Cremation services limit your options for what to do with your relative's remains once they have been transformed to ash. You could sprinkle the ashes around, intern them, put them in an urn on your mantle, etc. However, nothing quite compares to transforming your relative's ashes into diamonds and keeping that relative close to your ears, heart, hand or wrist. Here is how that works.
The Ashes to Diamonds
Once your relative has been fully cremated, place the ashes in a plain box.
If you're planning a funeral for a loved one or friend, or if you are making your own end-of-life decisions, one of the primary choices you'll face is whether to have the remains cremated or buried in a cemetery. Cremation is becoming increasing popular in the United States. According to the Cremation Society of America, nearly half of all Americans who died in 2015 (the latest year for which statistics are available) were cremated.
The last thing you will want to do is to hear that a family member or person you loved has died. This can be an extremely stressful situation for you to have to handle and is sure to cause you a lot of grief. You may even be in charge of planning the funeral for this person, and if this is the case, you will want to know what to expect.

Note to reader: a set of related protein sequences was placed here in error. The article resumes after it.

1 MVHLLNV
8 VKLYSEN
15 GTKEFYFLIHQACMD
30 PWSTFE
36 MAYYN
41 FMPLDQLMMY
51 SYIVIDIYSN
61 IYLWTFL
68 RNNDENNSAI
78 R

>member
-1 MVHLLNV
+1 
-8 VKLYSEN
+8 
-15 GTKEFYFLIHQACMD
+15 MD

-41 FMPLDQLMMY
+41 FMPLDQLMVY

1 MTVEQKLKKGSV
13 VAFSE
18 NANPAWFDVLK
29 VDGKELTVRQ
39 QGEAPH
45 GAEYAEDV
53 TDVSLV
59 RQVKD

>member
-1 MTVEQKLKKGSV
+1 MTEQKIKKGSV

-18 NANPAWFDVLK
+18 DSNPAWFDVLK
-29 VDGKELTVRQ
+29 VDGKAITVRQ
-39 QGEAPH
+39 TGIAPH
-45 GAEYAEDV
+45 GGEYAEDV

Funeral homes around the country offer packages that are designed for pre-planning your funeral. These packages may include a casket, vault, and the chapel service. In some cases, they may include more than that. Regardless of the type of package your local funeral homes offer, there are some pieces of information you need to have with you and understand why you need them.
One of the first things you will be asked for and should have with you for the consultation is your insurance paperwork.
Pre-arranged funeral arrangements can be one of the kindest things you can do for yourself and your loved ones when it comes to making final plans. You can pre-plan your funeral many years before you expect those plans to go into motion. By pre-arranging your funeral, you empower yourself to call the shots and have the last word when it comes to how you are represented at the funeral, and it takes the burden off your loved ones during what is sure to be an extremely tough time.